“Spider-Man Miles Morales” Review

Craig Odenwald, Staff Writer

Miles Morales does everything a spider can, but can he prove himself as Spider-Man? Insomniac Games’s latest title strives to answer that question. Much like its central protagonist, the new PlayStation 4 and 5 game “Spider-Man: Miles Morales,” carries itself with heart and style, despite lacking the freshness and finesse of the 2018’s  “Spider-Man” video-game.

“SpiderMan Miles Morales” is a gorgeous showcase of photo-realistic graphics. (Insomniac Games/Sony)

A lack of finesse refers not simply to Miles Morales, who became well-beloved after his popularization in 2019’s film “Spider-Man: Into the Spiderverse,” but also to a bevy of technical glitches. The PS4 version of “Spider-Man: Miles Morales” comes saddled with glitches, both minor and major. Pop-in textures and animations break cutscene immersion, especially in the game’s latter half. Sound effects from the game’s frantic combat sequences sometimes stick around long after the fight ends, requiring players to restart at an earlier checkpoint to kill the noise. A bigger issue briefly killed this reviewer’s PS4: after unleashing Miles’s particle-slinging Venom Blast attack on unsuspecting foes, the game completely crashed.

Despite the number of errors and technical mishaps, Insomniac Games’ latest effort redeems itself through the standout cast that delivers an excellent performance.”

Given the game’s relatively short 10-hour campaign, the little mistakes unfortunately add up over the course of the experience. These glitches and bugs indicate that “Spider-Man: Miles Morales” was built from the ground up for the PlayStation 5, making its older brother, the PlayStation 4’s original “Spider-Man,”  a much smoother experience on the PlayStation 4, which also includes much more content.

Moriah Chiang

Despite the number of errors and technical mishaps, Insomniac Games’s latest effort redeems itself through the standout cast that delivers an excellent performance. Nadji Jeter voices Miles Morales, lending a soulful energy to a character striving to live up to the legacy of New York’s favorite wall-crawler, assisted by Insomniac’s excellent understanding of character and writing.

New York itself also brings a soulfulness to the game that the previous “Spider-Man” game lacked. Whether in or out of costume, Miles interacts closely with his fellow Harlem residents. A fun game feature, the “Friendly Neighborhood Spider-Man” app — accessible by swiping left on the PlayStation 4 controller’s touchpad — lets citizens call Miles for help.

However, Miles isn’t the established hero as his predecessor Peter Parker. The people Miles helps often frown or complain under their breath when they meet this younger, clumsier Spider-Man instead of the original. Each side mission gives Miles a chance to prove himself to the city he loves, cementing his role as a worthy Spider-Man.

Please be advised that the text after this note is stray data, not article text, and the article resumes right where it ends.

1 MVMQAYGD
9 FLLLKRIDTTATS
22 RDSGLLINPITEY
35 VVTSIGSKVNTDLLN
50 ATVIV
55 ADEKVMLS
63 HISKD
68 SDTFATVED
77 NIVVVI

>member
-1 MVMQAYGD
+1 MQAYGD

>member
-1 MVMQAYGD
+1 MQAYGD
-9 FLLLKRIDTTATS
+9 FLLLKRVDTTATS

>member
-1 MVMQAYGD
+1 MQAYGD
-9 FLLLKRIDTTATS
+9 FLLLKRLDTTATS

The gameplay changes in this latest Spiderverse outing to reflect its new hero; Miles’s bioelectric Venom powers infuse a battering ram mentality to combat scenarios. Where Peter Parker dodged in the previous game, Miles Morales charges, throwing himself head first onto enemies to stun them before launching more agile attacks.

With added strength comes added verticality. Enemies from the first “Spider-Man” largely kept to the ground and used firearms to stop Parker from web-swinging around, but this game’s main threat, a group of terrorists called “The Underground,” arrive on the scene with rocket boots that help them keep up with Miles when he goes airborne. Choice members of the game’s second faction, Roxxon Corporation’s private military, come stocked with devices that pierce Miles’s limited Active Camouflage, along with shields that ricochet Miles’s “Venom” attacks back on himself.

Nadji Jeter’s Miles Morales gives a standout performance that carries this superhero experience. (Insomniac Games/Sony)

When all these major players descend in one of the game’s massive battle arenas, “Spider-Man: Miles Morales” unlocks its full potential. Swinging frantically from floor to floor, Miles bulldozes “Underground” lackeys with Venom attacks and trips up “Roxxon” grunts with camouflage strikes, all while listening to the game’s electric hip-hop soundtrack. It’s in these moments of web-slinging madness that the game truly comes alive.

While Miles never hears the iconic Spider-Man phrase, “with great power comes great responsibility,” he finds himself ensnared in a story that demands both from him in spades. Peter Parker isn’t in town during the game’s events, called away on an important mission overseas. With a target on his back, Miles must determine what kind of Spider-Man he wants to be.

Fortunately, the game knows its identity and wears it well. It’s a heartfelt mix of the first “Spider-Man” game and Sucker Punch’s “Infamous” video games. The latter’s protagonist, Cole MacGrath, also used electricity powers to fend off his foes, but  MacGrath’s and Peter Parker’s adventures differ from Miles’s in their intended audience. The first two “Infamous” games released on PlayStation 3; “Spider-Man” came out on PlayStation 4. It’s for this reason that, due to a bevy of technical glitches and software crashes, “Spider-Man: Miles Morales” stops just short of being a home run on both consoles for which it was released. While the game wields its comic-book legacy and mesmerizing gameplay with great responsibility, sometimes, its great power is just too much for the PlayStation 4.